Meteorologists cautioned that no one should read too much into one storm. But the Atlantic Ocean is unusually warm for this time of year, they said, creating excess moisture in the atmosphere that can swiftly build a powerful rainstorm.
Paul Epstein, associate director of Harvard Medical School's Center for Health and the Global Environment, said the Atlantic is warming faster than scientists projected even a decade ago, and he expects such storms as the one seen this week from Virginia to New York to become common.
"Scientists and climatologists are looking at one another and we're just stunned because no one, even in the 1990s, projected the magnitude of the storms and degree of warming in the Arctic that we are seeing," he said.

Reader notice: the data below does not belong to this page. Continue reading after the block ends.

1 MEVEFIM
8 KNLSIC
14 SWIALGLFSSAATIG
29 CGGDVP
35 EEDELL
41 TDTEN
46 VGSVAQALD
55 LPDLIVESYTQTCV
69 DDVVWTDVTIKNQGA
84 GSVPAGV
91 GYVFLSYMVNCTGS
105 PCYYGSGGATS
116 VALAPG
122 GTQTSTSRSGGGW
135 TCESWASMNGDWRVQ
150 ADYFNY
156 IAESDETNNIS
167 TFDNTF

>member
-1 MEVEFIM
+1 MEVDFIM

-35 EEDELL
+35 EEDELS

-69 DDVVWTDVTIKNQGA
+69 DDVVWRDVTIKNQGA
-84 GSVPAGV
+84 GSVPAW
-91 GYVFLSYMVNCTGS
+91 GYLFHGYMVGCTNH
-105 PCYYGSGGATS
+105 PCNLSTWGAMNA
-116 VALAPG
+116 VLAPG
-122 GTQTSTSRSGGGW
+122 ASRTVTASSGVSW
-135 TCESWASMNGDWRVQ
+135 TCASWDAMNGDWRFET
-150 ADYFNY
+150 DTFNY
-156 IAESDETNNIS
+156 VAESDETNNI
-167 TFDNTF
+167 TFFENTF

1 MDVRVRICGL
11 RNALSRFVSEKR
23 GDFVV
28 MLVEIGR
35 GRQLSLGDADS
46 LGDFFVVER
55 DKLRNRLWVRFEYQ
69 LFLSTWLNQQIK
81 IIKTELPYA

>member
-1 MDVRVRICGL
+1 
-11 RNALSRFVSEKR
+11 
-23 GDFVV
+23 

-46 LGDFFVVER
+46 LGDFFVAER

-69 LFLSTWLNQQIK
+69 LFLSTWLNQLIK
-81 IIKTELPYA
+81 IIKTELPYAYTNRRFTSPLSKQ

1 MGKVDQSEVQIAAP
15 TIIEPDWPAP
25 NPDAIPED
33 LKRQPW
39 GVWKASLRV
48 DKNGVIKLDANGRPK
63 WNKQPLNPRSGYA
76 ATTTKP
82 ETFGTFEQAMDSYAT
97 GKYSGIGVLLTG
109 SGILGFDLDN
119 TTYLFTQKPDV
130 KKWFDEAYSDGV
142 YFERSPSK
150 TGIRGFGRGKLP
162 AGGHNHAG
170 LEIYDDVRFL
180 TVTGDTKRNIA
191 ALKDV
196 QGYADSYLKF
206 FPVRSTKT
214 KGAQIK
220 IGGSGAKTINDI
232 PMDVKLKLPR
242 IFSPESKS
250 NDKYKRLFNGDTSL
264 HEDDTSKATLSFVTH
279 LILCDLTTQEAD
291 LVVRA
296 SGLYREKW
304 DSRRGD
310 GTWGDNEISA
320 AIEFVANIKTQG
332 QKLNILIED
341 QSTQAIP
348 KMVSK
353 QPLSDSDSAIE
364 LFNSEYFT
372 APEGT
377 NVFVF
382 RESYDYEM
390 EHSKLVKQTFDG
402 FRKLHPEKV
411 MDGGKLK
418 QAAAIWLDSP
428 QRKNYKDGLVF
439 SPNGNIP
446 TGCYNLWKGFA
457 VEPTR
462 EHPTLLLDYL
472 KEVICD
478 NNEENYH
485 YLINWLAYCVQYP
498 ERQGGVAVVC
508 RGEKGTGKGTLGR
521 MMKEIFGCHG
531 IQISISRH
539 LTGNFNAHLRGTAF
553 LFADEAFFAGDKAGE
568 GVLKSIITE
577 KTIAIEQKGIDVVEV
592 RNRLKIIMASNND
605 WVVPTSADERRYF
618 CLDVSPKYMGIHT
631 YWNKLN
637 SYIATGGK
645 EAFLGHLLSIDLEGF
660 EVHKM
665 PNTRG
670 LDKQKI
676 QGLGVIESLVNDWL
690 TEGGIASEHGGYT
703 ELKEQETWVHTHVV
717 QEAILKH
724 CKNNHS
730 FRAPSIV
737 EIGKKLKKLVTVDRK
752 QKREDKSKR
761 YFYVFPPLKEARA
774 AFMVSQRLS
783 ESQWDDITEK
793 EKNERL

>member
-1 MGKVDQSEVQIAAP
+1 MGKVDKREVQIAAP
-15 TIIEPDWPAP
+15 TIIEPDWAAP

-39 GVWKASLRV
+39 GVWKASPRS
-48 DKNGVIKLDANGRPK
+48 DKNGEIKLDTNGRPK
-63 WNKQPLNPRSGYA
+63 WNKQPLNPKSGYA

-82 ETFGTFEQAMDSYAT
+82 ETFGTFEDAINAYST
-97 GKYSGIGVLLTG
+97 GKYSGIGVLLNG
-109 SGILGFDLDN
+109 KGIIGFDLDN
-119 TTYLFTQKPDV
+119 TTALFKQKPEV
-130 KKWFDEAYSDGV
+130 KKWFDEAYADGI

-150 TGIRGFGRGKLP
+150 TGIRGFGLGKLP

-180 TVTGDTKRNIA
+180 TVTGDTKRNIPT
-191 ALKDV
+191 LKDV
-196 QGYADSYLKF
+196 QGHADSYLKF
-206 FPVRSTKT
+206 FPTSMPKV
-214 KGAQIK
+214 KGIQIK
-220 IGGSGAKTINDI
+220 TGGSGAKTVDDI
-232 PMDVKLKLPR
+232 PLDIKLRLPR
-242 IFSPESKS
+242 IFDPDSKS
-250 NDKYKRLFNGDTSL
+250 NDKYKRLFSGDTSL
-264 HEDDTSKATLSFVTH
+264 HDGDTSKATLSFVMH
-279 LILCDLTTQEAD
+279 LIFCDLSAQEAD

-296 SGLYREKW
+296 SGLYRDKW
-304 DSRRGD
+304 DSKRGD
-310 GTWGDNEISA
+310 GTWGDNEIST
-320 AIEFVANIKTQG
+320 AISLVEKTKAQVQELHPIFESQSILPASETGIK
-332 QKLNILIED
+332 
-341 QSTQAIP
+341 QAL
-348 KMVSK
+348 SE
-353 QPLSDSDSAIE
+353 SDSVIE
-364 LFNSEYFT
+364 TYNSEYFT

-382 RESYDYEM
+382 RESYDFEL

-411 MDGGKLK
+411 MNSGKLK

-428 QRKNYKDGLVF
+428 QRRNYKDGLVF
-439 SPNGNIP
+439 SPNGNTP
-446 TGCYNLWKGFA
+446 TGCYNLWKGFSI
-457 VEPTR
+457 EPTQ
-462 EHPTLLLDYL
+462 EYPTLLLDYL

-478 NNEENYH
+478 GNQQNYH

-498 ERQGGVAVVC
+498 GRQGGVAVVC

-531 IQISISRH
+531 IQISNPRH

Epstein sees a clear pattern: rain has increased in the United States by 7 percent in three decades; heavy rain events of more than 2 inches (5 cm) a day are up 14 percent and storms dumping more than 4 inches (10 cm) a day rose 20 percent.
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Categories: climatechange, weather, science
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